That is, the shape of a one-hole context in a container is the pair of the shape of the original container and the position of the hole; the positions are the original positions apart from that of the hole. That's the proof-relevant version of "multiply by the index, decrement the index" when differentiating power series.

This uniform treatment gives us the specification from which we can derive the centuries-old program to compute the derivative of a polynomial.

```
dD : Desc -> Desc
dD var = one
dD (sg A D) = sg A \ a -> dD (D a)
dD (pi A D) = sg A \ a -> (pi (A -[ a ]) \ { (a' , _) -> D a' }) * dD (D a)
dD one = con Zero
dD (D * D') = (dD D * D') + (D * dD D')
```

How can I check that my derivative operator for descriptions is correct? By checking it against the derivative of containers!

Don't fall into the trap of thinking that just because a presentation of some idea is not operationally helpful that it cannot be conceptually helpful.

### On "Freer" monads

One last thing. The `Freer`

trick amounts to rearranging an arbitrary functor in a particular way (switching to Haskell)

```
data Obfuncscate f x where
(:<) :: forall p. f p -> (p -> x) -> Obfuncscate f x
```

but this is not an *alternative* to containers. This is a slight currying of a container presentation. If we had *strong* existentials and dependent types, we could write

```
data Obfuncscate f x where
(:<) :: pi (s :: exists p. f p) -> (fst s -> x) -> Obfuncscate f x
```

so that `(exists p. f p)`

represents shapes (where you can choose your representation of positions, then mark each place with its position), and `fst`

picks out the existential witness from a shape (the position representation you chose). It has the merit of being obviously strictly positive *exactly* because it's a container presentation.

In Haskell, of course, you have to curry out the existential, which fortunately leaves a dependency only on the type projection. It's the weakness of the existential which justifies the equivalence of `Obfuncscate f`

and `f`

. If you try the same trick in a dependent type theory with strong existentials, the encoding loses its uniqueness because you can project and tell apart different choices of representation for positions. That is, I can represent `Just 3`

by

```
Just () :< const 3
```

or by

```
Just True :< \ b -> if b then 3 else 5
```

and in Coq, say, these are provably distinct.

### Challenge: characterizing polymorphic functions

Every polymorphic function between container types is given in a particular way. There's that uniformity working to clarify our understanding again.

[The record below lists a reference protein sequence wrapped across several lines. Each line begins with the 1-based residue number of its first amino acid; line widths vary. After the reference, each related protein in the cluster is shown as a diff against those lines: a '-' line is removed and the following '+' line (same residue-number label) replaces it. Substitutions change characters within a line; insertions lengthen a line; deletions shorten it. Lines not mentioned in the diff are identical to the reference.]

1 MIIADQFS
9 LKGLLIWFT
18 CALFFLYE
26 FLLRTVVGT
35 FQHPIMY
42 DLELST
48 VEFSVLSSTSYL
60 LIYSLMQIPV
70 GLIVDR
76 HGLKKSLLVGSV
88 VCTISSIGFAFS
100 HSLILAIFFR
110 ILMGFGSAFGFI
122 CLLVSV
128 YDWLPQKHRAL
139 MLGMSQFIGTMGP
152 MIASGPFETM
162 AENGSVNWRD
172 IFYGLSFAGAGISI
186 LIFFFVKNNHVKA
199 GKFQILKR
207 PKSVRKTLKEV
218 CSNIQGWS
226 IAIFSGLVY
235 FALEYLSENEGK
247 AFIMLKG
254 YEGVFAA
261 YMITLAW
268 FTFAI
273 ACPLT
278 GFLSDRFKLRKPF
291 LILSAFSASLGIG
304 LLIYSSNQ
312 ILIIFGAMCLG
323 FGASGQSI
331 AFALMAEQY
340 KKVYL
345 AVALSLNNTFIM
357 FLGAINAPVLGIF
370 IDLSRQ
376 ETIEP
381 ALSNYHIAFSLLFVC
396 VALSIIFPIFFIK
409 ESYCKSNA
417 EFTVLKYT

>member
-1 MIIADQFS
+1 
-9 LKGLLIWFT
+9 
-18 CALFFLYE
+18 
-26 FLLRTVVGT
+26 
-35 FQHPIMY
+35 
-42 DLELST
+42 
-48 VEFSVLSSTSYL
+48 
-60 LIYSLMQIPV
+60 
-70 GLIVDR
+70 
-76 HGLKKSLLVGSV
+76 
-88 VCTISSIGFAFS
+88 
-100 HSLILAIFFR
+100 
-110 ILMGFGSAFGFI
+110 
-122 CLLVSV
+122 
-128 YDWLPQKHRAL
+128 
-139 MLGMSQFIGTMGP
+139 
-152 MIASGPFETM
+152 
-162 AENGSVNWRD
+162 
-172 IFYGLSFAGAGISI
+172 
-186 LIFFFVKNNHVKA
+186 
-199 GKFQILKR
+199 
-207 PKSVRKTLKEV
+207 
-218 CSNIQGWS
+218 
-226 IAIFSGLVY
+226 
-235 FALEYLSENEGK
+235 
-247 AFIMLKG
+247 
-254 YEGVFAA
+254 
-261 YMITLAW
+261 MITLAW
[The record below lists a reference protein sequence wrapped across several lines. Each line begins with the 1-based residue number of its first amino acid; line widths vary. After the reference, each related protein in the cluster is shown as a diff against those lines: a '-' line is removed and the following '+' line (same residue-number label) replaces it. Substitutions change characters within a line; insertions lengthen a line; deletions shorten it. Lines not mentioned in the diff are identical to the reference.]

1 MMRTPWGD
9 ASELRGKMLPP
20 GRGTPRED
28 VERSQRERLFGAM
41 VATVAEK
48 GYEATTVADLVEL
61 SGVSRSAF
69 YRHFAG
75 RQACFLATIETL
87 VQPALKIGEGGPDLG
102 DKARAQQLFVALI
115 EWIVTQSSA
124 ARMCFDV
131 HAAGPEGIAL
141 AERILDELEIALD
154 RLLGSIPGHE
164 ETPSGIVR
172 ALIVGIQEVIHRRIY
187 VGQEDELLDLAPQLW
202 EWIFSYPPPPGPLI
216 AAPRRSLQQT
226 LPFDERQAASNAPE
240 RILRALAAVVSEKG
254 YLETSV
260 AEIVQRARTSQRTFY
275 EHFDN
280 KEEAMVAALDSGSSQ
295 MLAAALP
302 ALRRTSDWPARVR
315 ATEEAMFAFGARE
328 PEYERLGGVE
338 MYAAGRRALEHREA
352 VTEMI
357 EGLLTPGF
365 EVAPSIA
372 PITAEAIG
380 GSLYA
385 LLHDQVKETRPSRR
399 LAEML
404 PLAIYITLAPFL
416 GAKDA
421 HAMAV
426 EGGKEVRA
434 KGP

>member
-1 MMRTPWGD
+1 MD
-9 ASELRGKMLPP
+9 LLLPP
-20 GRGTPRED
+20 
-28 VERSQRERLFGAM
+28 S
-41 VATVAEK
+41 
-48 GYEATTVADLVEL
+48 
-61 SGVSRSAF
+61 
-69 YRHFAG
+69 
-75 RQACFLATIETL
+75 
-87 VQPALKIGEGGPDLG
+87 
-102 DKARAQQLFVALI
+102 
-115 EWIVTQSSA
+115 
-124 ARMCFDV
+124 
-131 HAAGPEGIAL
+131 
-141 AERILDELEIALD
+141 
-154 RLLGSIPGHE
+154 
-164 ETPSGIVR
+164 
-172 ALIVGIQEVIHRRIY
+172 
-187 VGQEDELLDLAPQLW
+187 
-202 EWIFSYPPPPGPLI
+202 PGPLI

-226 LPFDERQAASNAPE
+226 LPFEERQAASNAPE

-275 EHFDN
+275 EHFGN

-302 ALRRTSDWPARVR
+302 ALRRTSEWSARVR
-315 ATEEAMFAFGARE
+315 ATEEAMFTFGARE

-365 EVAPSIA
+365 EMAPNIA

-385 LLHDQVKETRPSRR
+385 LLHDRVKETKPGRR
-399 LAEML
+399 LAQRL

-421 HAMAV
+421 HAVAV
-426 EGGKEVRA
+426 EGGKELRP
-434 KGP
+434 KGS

If you have some

```
f : {X : Set} -> [ S <| T ]C X -> [ S' <| T' ]C X
```

it is (extensionally) given by the following data, which make no mention of elements whatsoever:

```
toS : S -> S'
fromP : (s : S) -> P' (toS s) -> P s
f (s , k) = (toS s , k o fromP s)
```

That is, the only way to define a polymorphic function between containers is to say how to translate input shapes to output shapes, then say how to fill output positions from input positions.

For your preferred representation of strictly positive functors, give a similarly tight characterisation of the polymorphic functions which eliminates abstraction over the element type. (For descriptions, I would use exactly their reducability to containers.)

### Challenge: capturing "transposability"

Given two functors, `f`

and `g`

, it is easy to say what their composition `f o g`

is: `(f o g) x`

wraps up things in `f (g x)`

, giving us "`f`

-structures of `g`

-structures". But can you readily impose the extra condition that all of the `g`

structures stored in the `f`

structure have the same shape?

Let's say that `f >< g`

captures the *transposable* fragment of `f o g`

, where all the `g`

shapes are the same, so that we can just as well turn the thing into a `g`

-structure of `f`

-structures. E.g., while `[] o []`

gives *ragged* lists of lists, `[] >< []`

gives *rectangular* matrices; `[] >< Maybe`

gives lists which are either all `Nothing`

or all `Just`

.

Give `><`

for your preferred representation of strictly positive functors. For containers, it's this easy.

```
(S <| P) >< (S' <| P') = (S * S') <| \ { (s , s') -> P s * P' s' }
```

### Conclusion

Containers, in their normalized Sigma-then-Pi form, are not intended to be an efficient machine representation of data. But the knowledge that a given functor, implemented however, has a presentation as a container helps us understand its structure and give it useful equipment. Many useful constructions can be given abstractly for containers, once for all, when they must be given case-by-case for other presentations. So, yes, it is a good idea to learn about containers, if only to grasp the rationale behind the more specific constructions you actually implement.